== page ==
# Math in C makes me sad.

written by Pj on Thursday August 22nd, 2019 -- 11:31 p.m.

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This is just so wrong...

10 >> -3 == 0
10 >> -2 == 0
10 >> -1 == 0
10 >> 0 == 10
10 >> 1 == 5
10 >> 2 == 2
10 >> 3 == 1

Obviously 10 >> -1 should be 20, and 10 >> -2 should be 40.  Once again I'm disappointed with C's ability to do math.

The reason I came to this was that I want to do a set of things many times, but the first thing I want to do every time, the second I want to do every other time, the third I want to do every 4th time, etc.  So I figured I'd just do this:

`for (int time = 0; time < 100; time++) {  for (int thing = 0; thing < 10; thing++) {    if ((time >> (thing - 1)) & 1) continue;    // do the thing here  };};`

It still works since bit 0 is not set in the number 0, but I'm bothered that it works not because the shift right operator will shift left when given a negative number, but instead because it's just like "Ugh, IDK what a negative number means, so, whatever.  Zero." ...but that's the kind of nonsense I expect from C, which is why I figured I'd better printf() some results before assuming it works correctly.

In math, the rules are usually defined so that there's consistency in the results, as the idea is that the results of operations should be natural, not something we just made up.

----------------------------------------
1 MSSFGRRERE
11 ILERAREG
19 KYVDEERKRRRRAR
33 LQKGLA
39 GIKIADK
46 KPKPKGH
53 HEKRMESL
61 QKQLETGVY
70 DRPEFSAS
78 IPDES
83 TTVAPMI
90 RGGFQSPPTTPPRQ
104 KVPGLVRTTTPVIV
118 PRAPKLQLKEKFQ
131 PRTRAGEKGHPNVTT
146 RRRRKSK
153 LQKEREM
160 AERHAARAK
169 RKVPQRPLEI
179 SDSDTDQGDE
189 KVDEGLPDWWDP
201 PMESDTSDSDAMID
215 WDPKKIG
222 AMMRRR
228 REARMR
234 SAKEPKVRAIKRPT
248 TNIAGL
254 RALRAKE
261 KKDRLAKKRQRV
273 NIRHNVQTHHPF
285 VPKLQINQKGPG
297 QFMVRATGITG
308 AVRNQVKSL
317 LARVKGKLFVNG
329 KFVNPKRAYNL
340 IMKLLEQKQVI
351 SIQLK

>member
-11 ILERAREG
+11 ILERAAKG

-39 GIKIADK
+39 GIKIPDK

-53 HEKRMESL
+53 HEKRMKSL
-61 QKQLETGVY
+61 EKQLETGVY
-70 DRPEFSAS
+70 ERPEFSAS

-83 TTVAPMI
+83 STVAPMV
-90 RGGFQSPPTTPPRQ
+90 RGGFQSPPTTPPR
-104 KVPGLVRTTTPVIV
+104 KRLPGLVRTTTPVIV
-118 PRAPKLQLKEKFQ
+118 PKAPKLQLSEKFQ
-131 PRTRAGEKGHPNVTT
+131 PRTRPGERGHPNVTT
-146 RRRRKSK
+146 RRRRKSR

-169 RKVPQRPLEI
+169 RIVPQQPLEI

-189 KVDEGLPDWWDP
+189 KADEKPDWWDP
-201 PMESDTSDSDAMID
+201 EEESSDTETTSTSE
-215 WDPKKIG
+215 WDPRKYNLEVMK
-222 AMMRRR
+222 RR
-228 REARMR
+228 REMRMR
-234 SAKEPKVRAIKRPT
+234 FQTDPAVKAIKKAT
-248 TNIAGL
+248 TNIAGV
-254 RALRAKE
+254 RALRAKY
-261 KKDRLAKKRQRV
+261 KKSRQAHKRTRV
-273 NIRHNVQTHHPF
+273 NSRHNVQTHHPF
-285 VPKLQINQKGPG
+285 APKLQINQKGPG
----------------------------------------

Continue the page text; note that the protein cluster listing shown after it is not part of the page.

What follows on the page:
Take exponents for example: 2^2 means 2*2=4, 2^3 means 2*2*2=8, 2^4 means 2*2*2*2=16, and obviously 2^1=2.  So what is 2^0? Well, mathematicians looked at the other exponents and realized that as the exponent is reduced by 1, the result is divided by 2.  So continuing with that, 2^0 = 2^1 / 2, and so 2^0 = 1.  Similarly, 2^-1 = 2^0 / 2, and so 2^-1 = 0.5.  They then looked at the curve that all of these answers create for guidance as to what stuff like 2^0.5 should be, and eventually figured out methods to calculate those results as well.

Now imagine exponents weren't already defined in mathematics, but instead a compiler author was the first person to implement them.  In that case, 2^0 would probably be 0 since it means "zero twos multiplied together", and 2^-1 would just throw an error.  If it accepted non-integers at all, it would probably implement them the way that a child might guess that they work, e.g. 3^1.5 = 3 * (half of 3) = 4.5.

...and it would then be like that forever.  No matter how many good arguments people may make for why it should work differently, the compiler author will always excuse their mistake with "it doesn't matter how it works as long as it is documented" and refuse to change it because "it'll break too many existing programs." Sometimes someone even created a standard that specifies the incorrect behavior and so they'll cite that standard as why it is correct, because following a standard is for some reason more important than doing something that makes sense.

So that's where we're at.  What the >> operator does with negative numbers doesn't make sense, and so it will never make sense, and sadly that really doesn't make it unique when it comes to math in C.